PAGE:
Date: 28 April 2002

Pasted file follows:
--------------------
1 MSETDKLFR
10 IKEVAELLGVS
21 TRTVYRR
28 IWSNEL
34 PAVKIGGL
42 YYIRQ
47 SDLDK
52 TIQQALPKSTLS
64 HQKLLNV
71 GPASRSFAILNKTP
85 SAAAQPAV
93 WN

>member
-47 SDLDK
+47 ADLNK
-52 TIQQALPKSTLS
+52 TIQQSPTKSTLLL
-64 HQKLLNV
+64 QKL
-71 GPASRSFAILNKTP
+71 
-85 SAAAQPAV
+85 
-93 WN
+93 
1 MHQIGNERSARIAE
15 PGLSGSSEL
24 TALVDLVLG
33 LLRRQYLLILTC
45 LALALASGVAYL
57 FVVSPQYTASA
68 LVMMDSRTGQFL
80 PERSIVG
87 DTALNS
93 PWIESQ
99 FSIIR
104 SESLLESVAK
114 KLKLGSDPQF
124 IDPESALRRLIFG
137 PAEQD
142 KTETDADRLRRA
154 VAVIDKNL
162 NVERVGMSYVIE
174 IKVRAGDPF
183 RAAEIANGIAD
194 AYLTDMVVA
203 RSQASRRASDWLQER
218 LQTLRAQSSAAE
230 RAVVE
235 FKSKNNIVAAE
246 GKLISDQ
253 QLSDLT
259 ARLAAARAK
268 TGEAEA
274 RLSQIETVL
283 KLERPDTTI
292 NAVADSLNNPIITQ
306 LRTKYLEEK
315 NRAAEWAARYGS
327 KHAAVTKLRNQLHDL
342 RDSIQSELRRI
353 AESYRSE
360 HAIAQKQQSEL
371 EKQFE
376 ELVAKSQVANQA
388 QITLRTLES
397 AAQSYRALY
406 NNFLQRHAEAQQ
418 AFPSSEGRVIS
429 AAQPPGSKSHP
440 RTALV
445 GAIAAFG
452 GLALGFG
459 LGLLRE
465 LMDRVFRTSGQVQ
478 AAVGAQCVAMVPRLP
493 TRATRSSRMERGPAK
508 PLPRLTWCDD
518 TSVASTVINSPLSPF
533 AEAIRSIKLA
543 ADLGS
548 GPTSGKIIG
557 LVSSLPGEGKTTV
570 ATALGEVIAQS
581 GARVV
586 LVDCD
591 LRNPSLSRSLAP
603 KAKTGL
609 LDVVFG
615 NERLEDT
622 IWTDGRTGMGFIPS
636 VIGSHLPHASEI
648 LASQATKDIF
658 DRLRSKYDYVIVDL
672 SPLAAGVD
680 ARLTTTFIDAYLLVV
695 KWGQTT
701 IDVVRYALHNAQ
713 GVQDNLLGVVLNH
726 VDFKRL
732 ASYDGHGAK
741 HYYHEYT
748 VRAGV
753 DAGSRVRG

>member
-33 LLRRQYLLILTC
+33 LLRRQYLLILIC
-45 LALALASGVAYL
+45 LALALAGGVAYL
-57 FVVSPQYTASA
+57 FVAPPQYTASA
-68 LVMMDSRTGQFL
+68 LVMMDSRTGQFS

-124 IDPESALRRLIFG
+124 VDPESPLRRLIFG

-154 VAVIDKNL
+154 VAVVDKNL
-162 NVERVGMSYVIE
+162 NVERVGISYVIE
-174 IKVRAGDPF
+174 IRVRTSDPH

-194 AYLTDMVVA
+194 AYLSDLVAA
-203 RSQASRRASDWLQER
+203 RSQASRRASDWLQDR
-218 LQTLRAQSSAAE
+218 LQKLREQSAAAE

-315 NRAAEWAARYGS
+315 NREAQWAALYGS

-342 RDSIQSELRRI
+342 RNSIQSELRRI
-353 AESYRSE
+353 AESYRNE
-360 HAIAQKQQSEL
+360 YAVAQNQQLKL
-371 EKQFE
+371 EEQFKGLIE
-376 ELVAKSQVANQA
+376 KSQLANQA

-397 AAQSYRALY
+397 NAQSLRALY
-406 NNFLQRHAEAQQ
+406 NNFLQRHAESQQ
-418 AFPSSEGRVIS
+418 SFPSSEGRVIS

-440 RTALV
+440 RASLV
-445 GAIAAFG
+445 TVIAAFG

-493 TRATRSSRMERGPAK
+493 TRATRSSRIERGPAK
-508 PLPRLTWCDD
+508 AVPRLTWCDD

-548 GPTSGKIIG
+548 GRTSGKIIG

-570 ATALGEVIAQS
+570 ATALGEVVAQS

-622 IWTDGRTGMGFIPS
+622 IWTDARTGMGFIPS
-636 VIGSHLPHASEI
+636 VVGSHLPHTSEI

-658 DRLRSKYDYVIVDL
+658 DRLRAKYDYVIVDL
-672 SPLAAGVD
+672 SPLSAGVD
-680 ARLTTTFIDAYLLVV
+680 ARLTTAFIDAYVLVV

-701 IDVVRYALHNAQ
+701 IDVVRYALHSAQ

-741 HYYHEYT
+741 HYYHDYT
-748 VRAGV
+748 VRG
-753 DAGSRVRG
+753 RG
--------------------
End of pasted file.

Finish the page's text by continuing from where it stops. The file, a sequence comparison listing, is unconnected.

Only a few paintings, the rest framed up drawings. Does it takes too long to paint all the bricks? Like a David Hockney who didn't go to Los Angeles, but fell in love with the ugly beauty of brown housing estates, meticulously transcribed Graffiti can also be seen in Nigel Cooke's paintings, it may be something of a fad. Perhaps with deliberate irony, or perhaps not, the paintings remind you of the careful boy in school who drew the curves on racing cars with a ruler, taken to some logical adult extreme. Social realism badly painted to reflect the disjointedness of what is depicted, Rayson and co. at least seem to show landscapes that resonate with the city dweller's experince of rubbish strewn euphoria. We can the smae sort of thin in Grand Tourists' painting of crumbling walls in Naples, but their picturesqueness was determined by their foreignness. Rayson and to a certain extent Billingham's work is not geographically foreign but certainly socioeconomically distant to the crowds who sip wine with their backs to the images of poverty. It could be viewed as a revival of patronising Victorian genre painting of orphans and other poor people dressed in the dull clothes of photorealism. But it is probably a little better than that.
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